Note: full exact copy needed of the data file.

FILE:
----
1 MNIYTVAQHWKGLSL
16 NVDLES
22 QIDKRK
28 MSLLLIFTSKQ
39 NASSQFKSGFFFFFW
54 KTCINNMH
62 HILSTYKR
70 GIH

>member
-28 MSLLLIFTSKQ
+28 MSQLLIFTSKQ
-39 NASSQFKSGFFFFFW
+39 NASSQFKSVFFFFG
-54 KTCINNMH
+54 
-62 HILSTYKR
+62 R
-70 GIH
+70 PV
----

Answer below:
1 MNIYTVAQHWKGLSL
16 NVDLES
22 QIDKRK
28 MSLLLIFTSKQ
39 NASSQFKSGFFFFFW
54 KTCINNMH
62 HILSTYKR
70 GIH

>member
-28 MSLLLIFTSKQ
+28 MSQLLIFTSKQ
-39 NASSQFKSGFFFFFW
+39 NASSQFKSVFFFFG
-54 KTCINNMH
+54 
-62 HILSTYKR
+62 R
-70 GIH
+70 PV